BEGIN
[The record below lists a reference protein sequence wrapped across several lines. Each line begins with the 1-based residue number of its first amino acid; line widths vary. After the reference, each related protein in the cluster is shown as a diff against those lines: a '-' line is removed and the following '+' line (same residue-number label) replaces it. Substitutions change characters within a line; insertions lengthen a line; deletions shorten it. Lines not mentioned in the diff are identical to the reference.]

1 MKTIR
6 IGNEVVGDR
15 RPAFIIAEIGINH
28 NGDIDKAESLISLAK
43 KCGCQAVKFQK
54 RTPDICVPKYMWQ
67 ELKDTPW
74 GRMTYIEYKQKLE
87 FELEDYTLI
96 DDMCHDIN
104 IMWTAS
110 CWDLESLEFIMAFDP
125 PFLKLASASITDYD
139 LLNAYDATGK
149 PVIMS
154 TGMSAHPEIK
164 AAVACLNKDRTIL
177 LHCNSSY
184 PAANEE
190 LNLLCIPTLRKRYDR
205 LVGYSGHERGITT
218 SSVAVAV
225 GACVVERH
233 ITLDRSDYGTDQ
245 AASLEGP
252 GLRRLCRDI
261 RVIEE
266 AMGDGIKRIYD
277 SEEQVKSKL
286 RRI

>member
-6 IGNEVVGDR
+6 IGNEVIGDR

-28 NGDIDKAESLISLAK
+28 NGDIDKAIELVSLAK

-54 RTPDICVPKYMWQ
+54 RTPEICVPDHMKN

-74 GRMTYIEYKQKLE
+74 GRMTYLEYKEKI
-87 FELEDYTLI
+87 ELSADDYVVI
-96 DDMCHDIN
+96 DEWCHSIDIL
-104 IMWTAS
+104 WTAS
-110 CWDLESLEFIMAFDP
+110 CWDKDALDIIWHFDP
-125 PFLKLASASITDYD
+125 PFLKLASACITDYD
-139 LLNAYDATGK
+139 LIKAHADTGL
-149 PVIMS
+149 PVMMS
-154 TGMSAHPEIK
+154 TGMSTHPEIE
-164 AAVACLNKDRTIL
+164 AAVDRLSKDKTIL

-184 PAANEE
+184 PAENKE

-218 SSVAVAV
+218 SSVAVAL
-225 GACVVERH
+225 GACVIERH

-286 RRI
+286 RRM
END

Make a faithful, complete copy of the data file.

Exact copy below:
[The record below lists a reference protein sequence wrapped across several lines. Each line begins with the 1-based residue number of its first amino acid; line widths vary. After the reference, each related protein in the cluster is shown as a diff against those lines: a '-' line is removed and the following '+' line (same residue-number label) replaces it. Substitutions change characters within a line; insertions lengthen a line; deletions shorten it. Lines not mentioned in the diff are identical to the reference.]

1 MKTIR
6 IGNEVVGDR
15 RPAFIIAEIGINH
28 NGDIDKAESLISLAK
43 KCGCQAVKFQK
54 RTPDICVPKYMWQ
67 ELKDTPW
74 GRMTYIEYKQKLE
87 FELEDYTLI
96 DDMCHDIN
104 IMWTAS
110 CWDLESLEFIMAFDP
125 PFLKLASASITDYD
139 LLNAYDATGK
149 PVIMS
154 TGMSAHPEIK
164 AAVACLNKDRTIL
177 LHCNSSY
184 PAANEE
190 LNLLCIPTLRKRYDR
205 LVGYSGHERGITT
218 SSVAVAV
225 GACVVERH
233 ITLDRSDYGTDQ
245 AASLEGP
252 GLRRLCRDI
261 RVIEE
266 AMGDGIKRIYD
277 SEEQVKSKL
286 RRI

>member
-6 IGNEVVGDR
+6 IGNEVIGDR

-28 NGDIDKAESLISLAK
+28 NGDIDKAIELVSLAK

-54 RTPDICVPKYMWQ
+54 RTPEICVPDHMKN

-74 GRMTYIEYKQKLE
+74 GRMTYLEYKEKI
-87 FELEDYTLI
+87 ELSADDYVVI
-96 DDMCHDIN
+96 DEWCHSIDIL
-104 IMWTAS
+104 WTAS
-110 CWDLESLEFIMAFDP
+110 CWDKDALDIIWHFDP
-125 PFLKLASASITDYD
+125 PFLKLASACITDYD
-139 LLNAYDATGK
+139 LIKAHADTGL
-149 PVIMS
+149 PVMMS
-154 TGMSAHPEIK
+154 TGMSTHPEIE
-164 AAVACLNKDRTIL
+164 AAVDRLSKDKTIL

-184 PAANEE
+184 PAENKE

-218 SSVAVAV
+218 SSVAVAL
-225 GACVVERH
+225 GACVIERH

-286 RRI
+286 RRM